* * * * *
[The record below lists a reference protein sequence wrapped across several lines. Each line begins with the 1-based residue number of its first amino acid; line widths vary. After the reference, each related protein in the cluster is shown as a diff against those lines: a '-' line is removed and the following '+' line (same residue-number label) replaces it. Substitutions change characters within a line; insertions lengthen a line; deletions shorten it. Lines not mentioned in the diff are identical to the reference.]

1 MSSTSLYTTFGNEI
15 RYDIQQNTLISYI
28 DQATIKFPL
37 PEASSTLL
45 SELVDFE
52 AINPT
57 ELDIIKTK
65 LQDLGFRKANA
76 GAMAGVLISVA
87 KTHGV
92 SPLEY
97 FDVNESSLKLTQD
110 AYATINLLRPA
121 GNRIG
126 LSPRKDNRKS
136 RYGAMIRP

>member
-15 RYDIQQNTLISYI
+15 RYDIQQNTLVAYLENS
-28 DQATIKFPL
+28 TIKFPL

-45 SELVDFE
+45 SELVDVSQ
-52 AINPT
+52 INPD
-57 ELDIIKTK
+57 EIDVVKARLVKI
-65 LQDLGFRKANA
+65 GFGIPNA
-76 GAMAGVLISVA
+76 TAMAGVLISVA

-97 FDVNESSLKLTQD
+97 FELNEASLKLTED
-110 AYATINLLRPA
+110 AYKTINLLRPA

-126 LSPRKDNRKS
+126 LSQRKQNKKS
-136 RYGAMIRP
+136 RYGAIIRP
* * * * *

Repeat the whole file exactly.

[The record below lists a reference protein sequence wrapped across several lines. Each line begins with the 1-based residue number of its first amino acid; line widths vary. After the reference, each related protein in the cluster is shown as a diff against those lines: a '-' line is removed and the following '+' line (same residue-number label) replaces it. Substitutions change characters within a line; insertions lengthen a line; deletions shorten it. Lines not mentioned in the diff are identical to the reference.]

1 MSSTSLYTTFGNEI
15 RYDIQQNTLISYI
28 DQATIKFPL
37 PEASSTLL
45 SELVDFE
52 AINPT
57 ELDIIKTK
65 LQDLGFRKANA
76 GAMAGVLISVA
87 KTHGV
92 SPLEY
97 FDVNESSLKLTQD
110 AYATINLLRPA
121 GNRIG
126 LSPRKDNRKS
136 RYGAMIRP

>member
-15 RYDIQQNTLISYI
+15 RYDIQQNTLVAYLENS
-28 DQATIKFPL
+28 TIKFPL

-45 SELVDFE
+45 SELVDVSQ
-52 AINPT
+52 INPD
-57 ELDIIKTK
+57 EIDVVKARLVKI
-65 LQDLGFRKANA
+65 GFGIPNA
-76 GAMAGVLISVA
+76 TAMAGVLISVA

-97 FDVNESSLKLTQD
+97 FELNEASLKLTED
-110 AYATINLLRPA
+110 AYKTINLLRPA

-126 LSPRKDNRKS
+126 LSQRKQNKKS
-136 RYGAMIRP
+136 RYGAIIRP